As the thaw approaches, start opening the plants. Gradually carry on opening to protect the plants from sunburn.

Air-drying cover

The most reliable winter protection in colder regions is a variety of structures in the form of rigid frames and covering materials. Frames can take different forms – cones, cubes, ‘stools’, round or triangular huts.

It is best to frame with warm materials (planks, plywood, wooden poles, plastic, etc.). Steel will only make it colder.

The frame should be able to withstand snow layers of up to 20-24inch (50-60cm) and gusts of wind. The covering material is made up of 2 layers – warming and moisture barrier.

The warming or insulation material, depending on the climatic conditions of the area, can be Mulch, dry healthy leaves, mats made of straw and reeds, old newspapers, linen, modern non-woven materials which should be breathable.

The moisture barrier can be made of aluminum foil or ruby or other moisture-resistant materials. Before installing the frame, remove all fallen leaves and other debris remnants from underneath the plants. The soil should be moderately dry and the plants free of foliage.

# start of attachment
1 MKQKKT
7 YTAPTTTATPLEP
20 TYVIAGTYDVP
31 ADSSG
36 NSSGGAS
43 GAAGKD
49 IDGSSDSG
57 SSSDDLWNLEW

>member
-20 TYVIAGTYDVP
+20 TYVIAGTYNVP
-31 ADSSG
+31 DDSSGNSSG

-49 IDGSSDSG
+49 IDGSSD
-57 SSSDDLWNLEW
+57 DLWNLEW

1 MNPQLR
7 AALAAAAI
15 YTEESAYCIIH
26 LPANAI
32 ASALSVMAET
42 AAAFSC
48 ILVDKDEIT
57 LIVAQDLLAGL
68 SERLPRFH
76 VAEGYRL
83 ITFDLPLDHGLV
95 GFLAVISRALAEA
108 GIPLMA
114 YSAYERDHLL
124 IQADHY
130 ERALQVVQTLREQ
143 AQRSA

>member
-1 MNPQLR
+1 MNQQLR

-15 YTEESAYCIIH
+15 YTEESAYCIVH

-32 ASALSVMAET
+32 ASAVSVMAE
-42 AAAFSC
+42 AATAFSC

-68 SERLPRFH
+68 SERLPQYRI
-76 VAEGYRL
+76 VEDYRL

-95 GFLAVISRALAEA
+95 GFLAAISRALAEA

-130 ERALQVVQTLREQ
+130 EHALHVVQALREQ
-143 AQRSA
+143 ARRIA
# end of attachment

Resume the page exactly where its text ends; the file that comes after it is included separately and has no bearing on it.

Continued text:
Allow the plants to come to a complete rest. To prevent them from drying out, vents should be left open, which can be opened during the thaw, to remove excess moisture accumulated during the cold period, and to allow fresh air in.

The main condition for an air-dried shelter is the presence of an air layer between the insulation and the moisture barrier. It will create the necessary constant temperature. Shelter work can be complex. Therefore, the “house” can be combined with rising and mulching.

The following types of garden and park plants are needed during the winter period of forced air-dry protection: roses, cypresses, boxwoods, junipers, rhododendrons, alpines, thuja, young conifers, many perennial flowers, southern shrubs, and others.

Dear readers

It is impossible to cover in one article all the types and methods of plants that are protected from winter weather conditions, nor is it possible to describe all the materials used to ensure that our southern favorites and exotics are wintered comfortably, nor is it possible to list all the types of plants that require mulch.

No doubt every large estate owner has his or her own proven methods of protecting plants from frost, spring temperature fluctuations, and sunburn. Share your knowledge and experience in the comments. We would be very grateful.

We will be happy to hear your thoughts